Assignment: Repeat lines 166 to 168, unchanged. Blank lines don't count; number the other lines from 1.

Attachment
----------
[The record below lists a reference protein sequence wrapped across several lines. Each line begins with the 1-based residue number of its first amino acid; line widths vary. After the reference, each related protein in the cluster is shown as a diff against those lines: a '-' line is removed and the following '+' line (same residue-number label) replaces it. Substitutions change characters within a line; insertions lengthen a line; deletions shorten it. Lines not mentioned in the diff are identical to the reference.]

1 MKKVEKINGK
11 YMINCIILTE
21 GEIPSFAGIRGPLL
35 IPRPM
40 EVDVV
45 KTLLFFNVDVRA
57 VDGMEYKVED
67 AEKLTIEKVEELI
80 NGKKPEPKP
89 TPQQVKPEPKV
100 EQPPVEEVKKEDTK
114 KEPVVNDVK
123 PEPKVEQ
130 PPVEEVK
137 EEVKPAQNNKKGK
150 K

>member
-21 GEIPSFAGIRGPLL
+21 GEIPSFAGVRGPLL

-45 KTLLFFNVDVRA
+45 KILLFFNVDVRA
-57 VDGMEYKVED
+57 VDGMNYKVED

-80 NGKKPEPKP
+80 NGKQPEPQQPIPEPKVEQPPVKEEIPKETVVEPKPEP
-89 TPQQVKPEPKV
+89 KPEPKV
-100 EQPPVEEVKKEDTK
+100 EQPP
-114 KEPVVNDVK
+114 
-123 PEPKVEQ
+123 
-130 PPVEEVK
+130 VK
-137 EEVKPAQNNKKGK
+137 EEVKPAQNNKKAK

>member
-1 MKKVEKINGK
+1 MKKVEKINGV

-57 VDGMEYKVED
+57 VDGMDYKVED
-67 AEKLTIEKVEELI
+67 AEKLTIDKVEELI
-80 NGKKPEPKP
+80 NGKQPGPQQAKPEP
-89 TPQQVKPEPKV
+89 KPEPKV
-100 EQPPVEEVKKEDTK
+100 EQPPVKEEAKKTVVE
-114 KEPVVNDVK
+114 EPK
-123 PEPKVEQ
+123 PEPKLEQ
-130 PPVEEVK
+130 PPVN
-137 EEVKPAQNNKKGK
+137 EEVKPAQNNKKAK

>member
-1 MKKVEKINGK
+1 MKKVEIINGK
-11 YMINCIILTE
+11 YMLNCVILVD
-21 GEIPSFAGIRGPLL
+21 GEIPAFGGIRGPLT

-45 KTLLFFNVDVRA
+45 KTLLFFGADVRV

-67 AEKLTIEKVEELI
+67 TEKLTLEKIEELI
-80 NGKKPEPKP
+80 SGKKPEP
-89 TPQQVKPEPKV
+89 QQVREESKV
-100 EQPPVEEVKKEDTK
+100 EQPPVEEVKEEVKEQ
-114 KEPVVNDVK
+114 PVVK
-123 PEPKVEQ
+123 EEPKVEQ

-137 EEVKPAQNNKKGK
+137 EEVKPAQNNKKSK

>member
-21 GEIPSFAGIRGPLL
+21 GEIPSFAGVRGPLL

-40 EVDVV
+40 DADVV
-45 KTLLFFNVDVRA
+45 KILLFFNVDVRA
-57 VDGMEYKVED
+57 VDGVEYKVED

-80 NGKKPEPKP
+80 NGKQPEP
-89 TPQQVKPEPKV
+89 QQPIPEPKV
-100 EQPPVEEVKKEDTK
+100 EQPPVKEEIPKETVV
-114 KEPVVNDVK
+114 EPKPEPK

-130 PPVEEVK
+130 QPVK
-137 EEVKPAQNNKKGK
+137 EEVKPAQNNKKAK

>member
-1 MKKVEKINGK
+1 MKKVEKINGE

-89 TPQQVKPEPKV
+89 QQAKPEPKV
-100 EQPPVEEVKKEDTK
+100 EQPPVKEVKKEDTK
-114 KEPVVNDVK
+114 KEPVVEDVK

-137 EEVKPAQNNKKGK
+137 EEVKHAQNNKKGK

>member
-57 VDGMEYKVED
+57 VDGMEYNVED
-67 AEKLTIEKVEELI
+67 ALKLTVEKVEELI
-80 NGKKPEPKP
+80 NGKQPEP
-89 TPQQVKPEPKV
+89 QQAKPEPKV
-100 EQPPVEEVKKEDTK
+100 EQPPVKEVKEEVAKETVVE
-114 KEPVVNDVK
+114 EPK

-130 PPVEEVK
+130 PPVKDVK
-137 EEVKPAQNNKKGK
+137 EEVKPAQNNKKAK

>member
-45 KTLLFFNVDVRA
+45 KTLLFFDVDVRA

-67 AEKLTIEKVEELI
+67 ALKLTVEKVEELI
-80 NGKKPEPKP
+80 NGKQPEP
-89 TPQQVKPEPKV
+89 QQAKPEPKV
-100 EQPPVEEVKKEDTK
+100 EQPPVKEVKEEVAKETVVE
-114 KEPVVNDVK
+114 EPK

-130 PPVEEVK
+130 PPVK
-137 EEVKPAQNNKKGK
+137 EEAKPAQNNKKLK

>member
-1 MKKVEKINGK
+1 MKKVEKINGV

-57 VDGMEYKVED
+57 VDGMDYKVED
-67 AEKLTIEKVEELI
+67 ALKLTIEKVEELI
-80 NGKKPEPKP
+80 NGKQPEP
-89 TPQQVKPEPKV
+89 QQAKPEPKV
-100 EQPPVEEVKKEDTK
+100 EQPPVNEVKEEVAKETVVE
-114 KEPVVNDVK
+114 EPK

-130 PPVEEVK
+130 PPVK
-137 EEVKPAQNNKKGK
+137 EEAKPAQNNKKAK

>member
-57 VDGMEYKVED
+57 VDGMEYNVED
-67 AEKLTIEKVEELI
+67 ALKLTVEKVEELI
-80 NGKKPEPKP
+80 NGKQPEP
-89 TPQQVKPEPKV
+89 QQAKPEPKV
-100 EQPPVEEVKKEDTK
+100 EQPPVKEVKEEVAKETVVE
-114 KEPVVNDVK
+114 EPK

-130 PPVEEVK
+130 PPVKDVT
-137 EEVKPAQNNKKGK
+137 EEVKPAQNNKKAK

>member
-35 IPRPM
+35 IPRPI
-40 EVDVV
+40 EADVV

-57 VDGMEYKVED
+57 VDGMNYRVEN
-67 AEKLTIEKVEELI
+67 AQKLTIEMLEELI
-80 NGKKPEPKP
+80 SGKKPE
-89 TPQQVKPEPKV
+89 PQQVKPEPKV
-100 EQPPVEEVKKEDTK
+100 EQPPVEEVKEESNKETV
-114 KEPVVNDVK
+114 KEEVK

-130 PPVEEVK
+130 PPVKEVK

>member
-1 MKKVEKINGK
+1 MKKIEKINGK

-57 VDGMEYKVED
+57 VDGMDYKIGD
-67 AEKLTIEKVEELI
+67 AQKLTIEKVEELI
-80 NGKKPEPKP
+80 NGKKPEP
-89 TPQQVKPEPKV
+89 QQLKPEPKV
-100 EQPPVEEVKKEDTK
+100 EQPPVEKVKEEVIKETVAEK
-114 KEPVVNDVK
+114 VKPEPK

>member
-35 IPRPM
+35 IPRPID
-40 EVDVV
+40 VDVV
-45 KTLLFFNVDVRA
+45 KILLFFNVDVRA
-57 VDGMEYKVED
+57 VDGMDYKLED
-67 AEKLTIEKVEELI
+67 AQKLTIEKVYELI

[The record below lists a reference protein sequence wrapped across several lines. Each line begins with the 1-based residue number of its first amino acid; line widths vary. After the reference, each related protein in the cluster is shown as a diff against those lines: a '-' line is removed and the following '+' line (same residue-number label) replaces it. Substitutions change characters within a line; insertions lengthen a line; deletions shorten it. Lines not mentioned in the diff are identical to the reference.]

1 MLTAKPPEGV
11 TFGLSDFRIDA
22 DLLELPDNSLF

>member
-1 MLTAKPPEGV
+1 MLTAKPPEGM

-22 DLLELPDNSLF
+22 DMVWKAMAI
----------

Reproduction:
-137 EEVKPAQNNKKGK
+137 EEAKPAQNNKKAK

>member